A rainbow-colored jersey meant to promote the LGBT ideology has been rejected by seven Australian rugby league players who withdrew from a match rather than wear the article of clothing that offended their faith.
Sky News reported the players are from the Manly Warringah Sea Eagles, based in Sydney, Australia.
The seven players said they would not wear the jersey based on religious and cultural grounds.
The report explained the team, without consulting the players, got the jerseys with rainbow logos replacing the previously white stripe and collar on the ordinary jersey.
“Coach Des Hasler defended the players, saying the club was at fault for not properly consulting them,” the report explained.
The seven players are Josh Aloiai, Jason Saab, Christian Tuipulotu, Josh Schuster, Haumole Olakau’atu, Tolutau Koula and Toafofoa Sipley.
They were not even given the choice of wearing the standard jersey, because under National Rugby League rules, all players on a team must dress alike.
The coach told reporters he accepted the players’ decision.
He said, “These young men are strong in their beliefs and their convictions and we will give them the space and the support they require.”
The team didn’t even bother to let the players know of its social-ideology advocacy before it boasted of the new jerseys to the media.
The coach said, “Sadly, the execution of what was intended to be an extremely important initiative was poor. There was little consultation or collaboration between key stakeholders, both inside and outside the club.”
Hasler said the intent was to provide support for “all diverse groups,” but the poor management of the situation caused “confusion, discomfort and pain for many people.”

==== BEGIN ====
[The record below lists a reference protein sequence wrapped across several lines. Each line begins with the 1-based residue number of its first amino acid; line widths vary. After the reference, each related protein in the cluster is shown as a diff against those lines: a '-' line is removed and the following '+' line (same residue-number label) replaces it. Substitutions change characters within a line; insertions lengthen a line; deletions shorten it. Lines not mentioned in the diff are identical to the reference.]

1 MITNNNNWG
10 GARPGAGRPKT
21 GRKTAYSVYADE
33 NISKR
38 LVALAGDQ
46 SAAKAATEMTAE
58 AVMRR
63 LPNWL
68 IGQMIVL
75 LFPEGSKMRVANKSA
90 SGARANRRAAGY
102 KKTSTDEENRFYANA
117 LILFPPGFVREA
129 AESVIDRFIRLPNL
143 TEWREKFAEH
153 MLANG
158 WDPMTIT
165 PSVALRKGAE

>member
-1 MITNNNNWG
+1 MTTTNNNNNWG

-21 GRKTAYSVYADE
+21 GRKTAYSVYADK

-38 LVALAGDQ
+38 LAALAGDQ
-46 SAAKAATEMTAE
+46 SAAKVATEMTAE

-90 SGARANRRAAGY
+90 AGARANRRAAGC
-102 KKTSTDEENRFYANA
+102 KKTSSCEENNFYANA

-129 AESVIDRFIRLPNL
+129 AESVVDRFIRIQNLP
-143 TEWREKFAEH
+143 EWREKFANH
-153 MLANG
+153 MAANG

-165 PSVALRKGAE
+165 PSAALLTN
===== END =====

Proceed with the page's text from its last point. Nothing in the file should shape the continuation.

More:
The Christian Institute reported Sea Eagles captain Daly Cherry-Evans “warned other clubs not to force players to back specific causes.”
While team owner Scott Penn claimed that the seven players would be open to wearing the rainbow jersey in the future, if properly consulted, a representative of the players said that’s nonsense.
The players will not “backflip on religious beliefs,” the spokesman said, and suggestions they would cave to LGBT pressure was “totally untrue.”
The Institute reported, “Rev. Dr. Ma’afu Palu from the Tongan Evangelical Wesleyan Church said he was ‘very proud’ of the players’ stand. ‘Christianity takes a very strong root in our people,’ he explained. ‘Whatever the Bible says is very authoritative to us.’”
A similar exhibition of courage appeared in the United States earlier in the year, when five Tampa Bay Rays baseball players refused to be forced to promote the LGBT lifestyle choices.